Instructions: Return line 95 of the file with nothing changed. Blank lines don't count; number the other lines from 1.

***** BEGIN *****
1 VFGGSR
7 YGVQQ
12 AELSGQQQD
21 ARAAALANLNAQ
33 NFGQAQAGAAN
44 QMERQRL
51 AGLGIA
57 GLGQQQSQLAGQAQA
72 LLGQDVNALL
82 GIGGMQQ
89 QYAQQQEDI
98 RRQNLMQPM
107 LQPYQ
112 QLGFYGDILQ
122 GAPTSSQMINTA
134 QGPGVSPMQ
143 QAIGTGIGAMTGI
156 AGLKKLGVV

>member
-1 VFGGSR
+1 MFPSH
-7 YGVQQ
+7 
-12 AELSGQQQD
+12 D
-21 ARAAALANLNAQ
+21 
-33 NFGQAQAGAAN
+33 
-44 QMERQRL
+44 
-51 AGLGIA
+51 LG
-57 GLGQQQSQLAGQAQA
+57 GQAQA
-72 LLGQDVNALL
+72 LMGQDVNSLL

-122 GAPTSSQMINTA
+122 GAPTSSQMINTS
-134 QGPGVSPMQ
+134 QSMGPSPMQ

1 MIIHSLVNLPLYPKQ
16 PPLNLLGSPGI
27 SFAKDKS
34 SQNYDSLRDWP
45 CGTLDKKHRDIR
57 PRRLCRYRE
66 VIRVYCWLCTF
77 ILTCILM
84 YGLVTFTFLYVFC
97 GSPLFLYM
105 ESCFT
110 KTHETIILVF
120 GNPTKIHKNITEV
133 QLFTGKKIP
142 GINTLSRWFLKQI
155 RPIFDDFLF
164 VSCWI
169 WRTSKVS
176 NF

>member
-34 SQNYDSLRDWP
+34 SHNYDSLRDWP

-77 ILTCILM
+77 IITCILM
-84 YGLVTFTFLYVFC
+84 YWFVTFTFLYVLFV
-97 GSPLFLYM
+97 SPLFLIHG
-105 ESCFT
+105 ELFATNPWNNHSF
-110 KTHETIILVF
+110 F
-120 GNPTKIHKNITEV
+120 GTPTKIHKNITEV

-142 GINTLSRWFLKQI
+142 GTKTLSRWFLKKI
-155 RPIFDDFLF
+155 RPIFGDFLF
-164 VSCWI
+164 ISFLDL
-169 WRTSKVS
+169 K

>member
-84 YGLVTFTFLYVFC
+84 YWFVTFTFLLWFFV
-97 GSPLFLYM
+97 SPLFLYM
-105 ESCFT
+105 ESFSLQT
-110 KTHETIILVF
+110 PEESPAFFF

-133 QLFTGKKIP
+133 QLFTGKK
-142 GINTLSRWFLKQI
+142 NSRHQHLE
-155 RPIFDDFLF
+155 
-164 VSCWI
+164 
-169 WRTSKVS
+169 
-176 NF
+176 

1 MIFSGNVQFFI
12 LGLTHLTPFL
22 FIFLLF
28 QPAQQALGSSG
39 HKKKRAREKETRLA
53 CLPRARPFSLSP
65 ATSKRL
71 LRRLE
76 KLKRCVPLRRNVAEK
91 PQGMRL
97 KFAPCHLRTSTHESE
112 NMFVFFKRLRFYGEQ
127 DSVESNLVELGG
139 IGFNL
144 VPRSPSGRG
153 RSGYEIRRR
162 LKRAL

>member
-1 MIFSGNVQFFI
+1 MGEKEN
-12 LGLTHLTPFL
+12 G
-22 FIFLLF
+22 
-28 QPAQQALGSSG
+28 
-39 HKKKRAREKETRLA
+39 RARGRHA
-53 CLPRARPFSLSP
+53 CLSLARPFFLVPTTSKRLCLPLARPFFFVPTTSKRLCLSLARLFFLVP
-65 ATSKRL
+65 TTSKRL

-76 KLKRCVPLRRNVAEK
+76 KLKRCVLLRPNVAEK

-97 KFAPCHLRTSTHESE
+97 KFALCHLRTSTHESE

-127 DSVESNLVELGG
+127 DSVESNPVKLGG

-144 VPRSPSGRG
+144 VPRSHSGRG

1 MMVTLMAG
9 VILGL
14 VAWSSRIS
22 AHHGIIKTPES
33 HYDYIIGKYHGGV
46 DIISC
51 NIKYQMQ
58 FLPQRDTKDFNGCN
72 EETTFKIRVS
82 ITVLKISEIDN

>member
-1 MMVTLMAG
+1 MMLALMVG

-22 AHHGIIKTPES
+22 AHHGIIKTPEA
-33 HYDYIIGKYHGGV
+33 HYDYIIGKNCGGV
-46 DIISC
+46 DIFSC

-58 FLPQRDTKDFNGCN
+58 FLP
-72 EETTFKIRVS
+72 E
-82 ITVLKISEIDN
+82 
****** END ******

-142 GINTLSRWFLKQI